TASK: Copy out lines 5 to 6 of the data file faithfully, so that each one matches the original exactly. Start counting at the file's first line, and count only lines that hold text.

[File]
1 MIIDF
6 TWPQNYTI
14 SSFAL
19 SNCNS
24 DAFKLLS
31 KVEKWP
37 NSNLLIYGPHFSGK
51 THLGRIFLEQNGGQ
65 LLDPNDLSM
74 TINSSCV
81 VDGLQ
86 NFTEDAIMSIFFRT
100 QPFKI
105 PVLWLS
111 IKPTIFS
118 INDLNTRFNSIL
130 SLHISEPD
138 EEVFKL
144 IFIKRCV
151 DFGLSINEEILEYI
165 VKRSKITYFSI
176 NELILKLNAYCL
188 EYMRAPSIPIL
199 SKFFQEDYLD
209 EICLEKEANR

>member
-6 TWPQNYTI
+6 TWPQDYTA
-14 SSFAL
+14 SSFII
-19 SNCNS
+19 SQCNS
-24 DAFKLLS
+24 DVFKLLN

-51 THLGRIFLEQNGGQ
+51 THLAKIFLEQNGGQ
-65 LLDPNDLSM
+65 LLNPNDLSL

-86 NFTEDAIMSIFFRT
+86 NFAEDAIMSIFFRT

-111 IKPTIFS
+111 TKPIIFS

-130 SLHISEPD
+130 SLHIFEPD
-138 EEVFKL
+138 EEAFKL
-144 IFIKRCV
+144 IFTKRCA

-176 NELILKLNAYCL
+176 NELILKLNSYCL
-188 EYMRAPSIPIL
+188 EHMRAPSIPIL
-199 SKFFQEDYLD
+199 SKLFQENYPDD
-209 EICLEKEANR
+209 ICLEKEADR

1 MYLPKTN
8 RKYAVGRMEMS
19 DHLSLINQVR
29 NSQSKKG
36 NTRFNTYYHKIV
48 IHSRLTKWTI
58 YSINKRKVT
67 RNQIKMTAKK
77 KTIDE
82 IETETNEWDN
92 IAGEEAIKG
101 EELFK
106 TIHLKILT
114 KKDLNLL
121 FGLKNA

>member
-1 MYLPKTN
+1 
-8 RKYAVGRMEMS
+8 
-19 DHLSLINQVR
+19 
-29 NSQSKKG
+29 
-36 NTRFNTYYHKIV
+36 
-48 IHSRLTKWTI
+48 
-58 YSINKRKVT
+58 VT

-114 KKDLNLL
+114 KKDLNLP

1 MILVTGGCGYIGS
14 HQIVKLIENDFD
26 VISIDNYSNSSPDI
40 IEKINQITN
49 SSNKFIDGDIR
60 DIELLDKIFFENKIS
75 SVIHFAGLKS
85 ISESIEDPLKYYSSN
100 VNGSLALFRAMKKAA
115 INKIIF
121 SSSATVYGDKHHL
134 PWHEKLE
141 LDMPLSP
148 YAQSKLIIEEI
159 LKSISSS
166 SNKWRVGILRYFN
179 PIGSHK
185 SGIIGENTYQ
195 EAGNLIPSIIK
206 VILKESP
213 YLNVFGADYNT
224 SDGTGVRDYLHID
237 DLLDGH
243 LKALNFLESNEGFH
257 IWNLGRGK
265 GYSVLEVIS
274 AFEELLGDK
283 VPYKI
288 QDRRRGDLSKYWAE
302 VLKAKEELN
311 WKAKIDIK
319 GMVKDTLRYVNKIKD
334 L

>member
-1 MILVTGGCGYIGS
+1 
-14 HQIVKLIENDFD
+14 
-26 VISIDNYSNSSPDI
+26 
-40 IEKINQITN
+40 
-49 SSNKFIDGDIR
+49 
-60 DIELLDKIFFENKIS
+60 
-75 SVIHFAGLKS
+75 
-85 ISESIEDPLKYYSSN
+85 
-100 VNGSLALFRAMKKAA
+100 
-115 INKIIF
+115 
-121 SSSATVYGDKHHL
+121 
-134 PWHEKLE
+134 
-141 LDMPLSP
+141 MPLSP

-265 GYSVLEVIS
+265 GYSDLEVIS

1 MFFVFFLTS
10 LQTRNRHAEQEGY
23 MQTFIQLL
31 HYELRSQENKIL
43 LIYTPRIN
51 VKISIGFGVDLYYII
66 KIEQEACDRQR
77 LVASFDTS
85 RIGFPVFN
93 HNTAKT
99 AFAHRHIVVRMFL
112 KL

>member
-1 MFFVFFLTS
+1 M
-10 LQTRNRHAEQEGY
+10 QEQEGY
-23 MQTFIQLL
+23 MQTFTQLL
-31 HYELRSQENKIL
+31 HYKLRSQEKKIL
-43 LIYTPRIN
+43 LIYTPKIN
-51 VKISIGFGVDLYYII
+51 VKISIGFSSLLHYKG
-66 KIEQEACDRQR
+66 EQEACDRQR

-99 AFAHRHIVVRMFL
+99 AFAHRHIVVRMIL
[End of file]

24 DAFKLLS
31 KVEKWP